One last note before we get on with the recipe, it calls for a little white wine. Buy any white wine you would drink. A good wine will make good food, a bad wine will make bad food. It's as easy as that. I recommend serving the same bottle of wine with dinner. It will compliment the meal very well and be cohesive. 


Ingredients

2 dozen fresh, live clams
1 1/2 cups of white wine
2 tbsp unsalted butter
1 tbsp olive oil
2 shallots, chopped
2 garlic cloves, sliced
5-6 asparagus spears, chopped
1 large red chili, seeded and chopped (leave seeds in if you like it spicy)
1 small bunch of fresh parsley, roughly chopped
Salt & Pepper, coarsely ground
1 loaf of your favourite crusty bread or baguette

Start by placing the bread in the oven and bring up the heat to 100 Fahrenheit or about 38 Celsius just to warm it up. The rest of the recipe will not take very long so you can take the bread out when it's time to serve. 

In a medium-large pot over medium heat, add the butter and olive oil and allow the butter to melt and begin to simmer. Then throw in the shallot and the garlic, stir and cook for two minutes.




Add the asparagus and chili to the pot and stir together. Sautée for an additional 2-3 minutes. 



Add the wine and boost up the heat to medium high. Let the wine cook for about a minute or two. The alcohol will burn off and the wine will come to a simmer.




Season with salt and pepper to taste, taking note that the clams will release their own broth into the sauce that already has a slight saltiness to it already. Throw in half of the parsley and stir. Dump in the clams and quickly place a tight fitting lid over the pot. This will trap the steam and cook the clams beautifully. 







Give the pot a good shake every 30 seconds or so. This will swish the flavours around and distribute the heat evenly. The clicking and clacking of the clams in the pot is one of the best sounds to come out of a kitchen. After 3-4 minutes the clams should be done. Remove the lid and give everything a good stir.



You don't want to overcook the clams or the meat will shrink and get rubbery. Any clams that have not opened by this point are inedible and now is the time to discard them.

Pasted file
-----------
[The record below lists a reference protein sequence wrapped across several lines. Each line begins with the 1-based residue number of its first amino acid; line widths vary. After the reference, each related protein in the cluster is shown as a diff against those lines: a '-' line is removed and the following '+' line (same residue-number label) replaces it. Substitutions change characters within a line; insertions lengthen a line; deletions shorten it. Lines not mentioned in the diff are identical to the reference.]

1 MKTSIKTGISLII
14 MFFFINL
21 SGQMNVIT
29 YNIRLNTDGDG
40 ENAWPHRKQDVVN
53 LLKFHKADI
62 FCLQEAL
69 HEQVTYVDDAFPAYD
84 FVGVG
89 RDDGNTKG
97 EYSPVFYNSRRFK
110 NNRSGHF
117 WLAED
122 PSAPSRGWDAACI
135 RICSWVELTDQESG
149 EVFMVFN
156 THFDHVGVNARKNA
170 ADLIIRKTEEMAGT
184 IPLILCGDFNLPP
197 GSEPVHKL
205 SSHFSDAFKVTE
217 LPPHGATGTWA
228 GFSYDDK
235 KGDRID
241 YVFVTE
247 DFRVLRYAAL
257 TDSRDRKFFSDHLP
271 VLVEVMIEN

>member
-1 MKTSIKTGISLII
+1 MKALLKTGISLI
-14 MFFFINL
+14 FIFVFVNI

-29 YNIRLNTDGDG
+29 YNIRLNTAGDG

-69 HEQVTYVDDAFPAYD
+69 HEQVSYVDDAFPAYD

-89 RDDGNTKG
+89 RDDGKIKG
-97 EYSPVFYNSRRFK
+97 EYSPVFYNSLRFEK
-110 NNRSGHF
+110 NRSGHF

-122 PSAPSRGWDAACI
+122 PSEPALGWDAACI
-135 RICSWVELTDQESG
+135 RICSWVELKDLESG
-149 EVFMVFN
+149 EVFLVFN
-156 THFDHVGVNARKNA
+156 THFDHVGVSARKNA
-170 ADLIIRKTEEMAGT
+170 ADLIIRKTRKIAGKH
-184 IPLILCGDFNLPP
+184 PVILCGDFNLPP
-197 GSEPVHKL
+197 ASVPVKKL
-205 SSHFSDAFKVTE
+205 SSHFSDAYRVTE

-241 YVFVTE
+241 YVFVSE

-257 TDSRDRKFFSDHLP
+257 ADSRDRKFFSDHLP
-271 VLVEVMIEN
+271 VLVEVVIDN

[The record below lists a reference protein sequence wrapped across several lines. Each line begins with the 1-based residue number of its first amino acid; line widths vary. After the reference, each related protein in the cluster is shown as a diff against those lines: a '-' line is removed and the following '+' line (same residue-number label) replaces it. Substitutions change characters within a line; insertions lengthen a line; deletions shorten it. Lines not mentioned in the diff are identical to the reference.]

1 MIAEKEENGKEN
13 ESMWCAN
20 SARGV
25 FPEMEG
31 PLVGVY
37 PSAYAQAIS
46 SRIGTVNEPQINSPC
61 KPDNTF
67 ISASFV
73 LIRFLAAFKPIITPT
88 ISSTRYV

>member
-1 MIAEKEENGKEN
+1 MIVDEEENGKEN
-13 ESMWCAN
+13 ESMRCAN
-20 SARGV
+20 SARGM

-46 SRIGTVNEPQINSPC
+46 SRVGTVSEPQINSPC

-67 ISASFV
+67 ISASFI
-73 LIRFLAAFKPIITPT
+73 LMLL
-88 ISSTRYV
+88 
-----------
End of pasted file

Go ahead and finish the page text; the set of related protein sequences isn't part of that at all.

Remove the clams from the pot using a pair of tongs and arrange them in a large bowl. Taste the sauce for seasoning and adjust if necessary. Then pour the broth and the vegetables over the clams. Sprinkle the remaining fresh parsley from a height. Serve immediately with the warm bread out of the oven and two glasses of the same wine you used in the broth. Some lit candles wouldn't hurt either.





This is a beautiful, delicious and aromatic dinner perfect for two people to dig into. Use a fork to pull the meat out of the open shells and eat with some of the vegetables and parsley. You should each have small plate so you can eat over them and reserve the shells. When all the clams are eaten, tear into the warm bread and use pieces of it to sop up all that amazing broth in the bottom of the bowl. 





Pretty amazing, right? This is a scrumptious and romantic way to eat. It's few ingredients prepared in little time but the flavours are bold and luxurious. There is nothing keeping your honey from falling madly in love with you after you serve him or her this. The entire experience is fun, interesting and romantic. You may want to take a peek over at your kitchen when dinner is over to see that there is very little to clean up afterwards. That only gives you loads of time to get down to other Valentine's Day related things... like dessert!

B